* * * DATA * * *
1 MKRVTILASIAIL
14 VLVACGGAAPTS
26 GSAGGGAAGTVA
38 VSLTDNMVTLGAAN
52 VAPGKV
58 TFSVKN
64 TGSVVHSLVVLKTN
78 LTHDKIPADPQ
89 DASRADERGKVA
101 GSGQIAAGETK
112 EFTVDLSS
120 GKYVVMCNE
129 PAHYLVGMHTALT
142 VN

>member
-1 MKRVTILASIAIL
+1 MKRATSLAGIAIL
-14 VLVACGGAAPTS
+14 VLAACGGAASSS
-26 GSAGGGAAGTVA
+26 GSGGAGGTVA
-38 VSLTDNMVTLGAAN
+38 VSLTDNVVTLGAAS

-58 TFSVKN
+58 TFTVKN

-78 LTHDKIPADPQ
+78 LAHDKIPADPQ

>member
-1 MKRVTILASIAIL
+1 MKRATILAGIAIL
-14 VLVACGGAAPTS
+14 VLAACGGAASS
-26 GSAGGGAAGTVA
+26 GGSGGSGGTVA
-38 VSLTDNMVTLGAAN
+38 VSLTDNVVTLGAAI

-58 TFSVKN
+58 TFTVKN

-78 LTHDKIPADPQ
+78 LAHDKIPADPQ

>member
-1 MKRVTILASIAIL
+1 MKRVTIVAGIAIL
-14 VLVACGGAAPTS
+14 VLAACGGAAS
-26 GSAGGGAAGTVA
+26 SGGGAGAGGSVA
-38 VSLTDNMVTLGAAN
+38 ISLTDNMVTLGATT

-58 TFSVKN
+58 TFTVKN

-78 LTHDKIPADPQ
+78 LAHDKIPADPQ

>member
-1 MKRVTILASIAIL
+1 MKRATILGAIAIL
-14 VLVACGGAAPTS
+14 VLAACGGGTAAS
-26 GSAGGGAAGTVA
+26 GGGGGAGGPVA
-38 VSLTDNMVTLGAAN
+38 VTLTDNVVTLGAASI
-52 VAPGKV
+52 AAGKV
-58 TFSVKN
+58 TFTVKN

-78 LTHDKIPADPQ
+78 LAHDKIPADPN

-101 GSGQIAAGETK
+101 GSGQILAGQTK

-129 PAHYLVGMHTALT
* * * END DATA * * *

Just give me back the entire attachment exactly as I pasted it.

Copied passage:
1 MKRVTILASIAIL
14 VLVACGGAAPTS
26 GSAGGGAAGTVA
38 VSLTDNMVTLGAAN
52 VAPGKV
58 TFSVKN
64 TGSVVHSLVVLKTN
78 LTHDKIPADPQ
89 DASRADERGKVA
101 GSGQIAAGETK
112 EFTVDLSS
120 GKYVVMCNE
129 PAHYLVGMHTALT
142 VN

>member
-1 MKRVTILASIAIL
+1 MKRATSLAGIAIL
-14 VLVACGGAAPTS
+14 VLAACGGAASSS
-26 GSAGGGAAGTVA
+26 GSGGAGGTVA
-38 VSLTDNMVTLGAAN
+38 VSLTDNVVTLGAAS

-58 TFSVKN
+58 TFTVKN

-78 LTHDKIPADPQ
+78 LAHDKIPADPQ

>member
-1 MKRVTILASIAIL
+1 MKRATILAGIAIL
-14 VLVACGGAAPTS
+14 VLAACGGAASS
-26 GSAGGGAAGTVA
+26 GGSGGSGGTVA
-38 VSLTDNMVTLGAAN
+38 VSLTDNVVTLGAAI

-58 TFSVKN
+58 TFTVKN

-78 LTHDKIPADPQ
+78 LAHDKIPADPQ

>member
-1 MKRVTILASIAIL
+1 MKRVTIVAGIAIL
-14 VLVACGGAAPTS
+14 VLAACGGAAS
-26 GSAGGGAAGTVA
+26 SGGGAGAGGSVA
-38 VSLTDNMVTLGAAN
+38 ISLTDNMVTLGATT

-58 TFSVKN
+58 TFTVKN

-78 LTHDKIPADPQ
+78 LAHDKIPADPQ

>member
-1 MKRVTILASIAIL
+1 MKRATILGAIAIL
-14 VLVACGGAAPTS
+14 VLAACGGGTAAS
-26 GSAGGGAAGTVA
+26 GGGGGAGGPVA
-38 VSLTDNMVTLGAAN
+38 VTLTDNVVTLGAASI
-52 VAPGKV
+52 AAGKV
-58 TFSVKN
+58 TFTVKN

-78 LTHDKIPADPQ
+78 LAHDKIPADPN

-101 GSGQIAAGETK
+101 GSGQILAGQTK

-129 PAHYLVGMHTALT